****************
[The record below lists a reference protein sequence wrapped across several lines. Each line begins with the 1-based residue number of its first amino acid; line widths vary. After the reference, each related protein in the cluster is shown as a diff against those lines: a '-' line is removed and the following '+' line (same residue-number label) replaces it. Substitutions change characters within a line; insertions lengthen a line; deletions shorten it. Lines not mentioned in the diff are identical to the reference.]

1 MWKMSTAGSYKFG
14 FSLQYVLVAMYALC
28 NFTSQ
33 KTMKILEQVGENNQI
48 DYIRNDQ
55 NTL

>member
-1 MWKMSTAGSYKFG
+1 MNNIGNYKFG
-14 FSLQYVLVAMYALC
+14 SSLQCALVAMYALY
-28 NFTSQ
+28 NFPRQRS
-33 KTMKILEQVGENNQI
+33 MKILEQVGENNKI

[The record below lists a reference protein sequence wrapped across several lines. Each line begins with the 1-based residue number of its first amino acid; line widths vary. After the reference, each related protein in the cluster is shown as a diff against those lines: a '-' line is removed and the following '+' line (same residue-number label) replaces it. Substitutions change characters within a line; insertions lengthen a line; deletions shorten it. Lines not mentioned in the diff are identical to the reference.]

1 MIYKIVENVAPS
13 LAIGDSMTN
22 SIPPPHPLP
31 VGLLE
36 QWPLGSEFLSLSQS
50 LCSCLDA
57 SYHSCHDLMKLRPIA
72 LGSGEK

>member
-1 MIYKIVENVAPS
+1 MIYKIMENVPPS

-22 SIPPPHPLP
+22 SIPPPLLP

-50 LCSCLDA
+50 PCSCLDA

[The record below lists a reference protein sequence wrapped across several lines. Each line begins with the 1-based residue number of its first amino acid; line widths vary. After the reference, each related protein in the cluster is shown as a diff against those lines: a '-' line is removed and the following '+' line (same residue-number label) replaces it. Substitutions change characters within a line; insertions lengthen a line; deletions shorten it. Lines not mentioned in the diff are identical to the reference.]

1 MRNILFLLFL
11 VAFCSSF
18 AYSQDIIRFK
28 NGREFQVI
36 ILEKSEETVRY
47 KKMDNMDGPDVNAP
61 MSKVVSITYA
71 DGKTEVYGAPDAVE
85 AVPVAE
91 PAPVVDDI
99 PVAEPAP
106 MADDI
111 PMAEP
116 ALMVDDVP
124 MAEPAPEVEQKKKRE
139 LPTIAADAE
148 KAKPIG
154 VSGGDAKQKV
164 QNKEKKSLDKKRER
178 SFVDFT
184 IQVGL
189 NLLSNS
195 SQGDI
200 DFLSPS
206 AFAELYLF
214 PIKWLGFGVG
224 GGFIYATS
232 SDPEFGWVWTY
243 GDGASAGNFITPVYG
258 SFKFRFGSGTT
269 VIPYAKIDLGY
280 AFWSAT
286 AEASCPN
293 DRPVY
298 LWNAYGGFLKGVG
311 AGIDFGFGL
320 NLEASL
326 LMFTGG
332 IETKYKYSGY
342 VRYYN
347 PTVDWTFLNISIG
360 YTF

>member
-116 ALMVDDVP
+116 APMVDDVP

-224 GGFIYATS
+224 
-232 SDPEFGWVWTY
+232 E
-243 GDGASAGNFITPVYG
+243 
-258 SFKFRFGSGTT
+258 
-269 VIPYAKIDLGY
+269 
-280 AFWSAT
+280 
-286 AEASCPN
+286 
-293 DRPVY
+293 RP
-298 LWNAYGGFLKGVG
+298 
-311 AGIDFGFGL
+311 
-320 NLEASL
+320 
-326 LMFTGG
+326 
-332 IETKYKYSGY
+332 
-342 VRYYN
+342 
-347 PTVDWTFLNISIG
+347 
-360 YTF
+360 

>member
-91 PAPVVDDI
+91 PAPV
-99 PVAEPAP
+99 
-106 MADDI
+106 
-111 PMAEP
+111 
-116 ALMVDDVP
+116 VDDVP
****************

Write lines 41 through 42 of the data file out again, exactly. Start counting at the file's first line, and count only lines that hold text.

71 DGKTEVYGAPDAVE
85 AVPVAE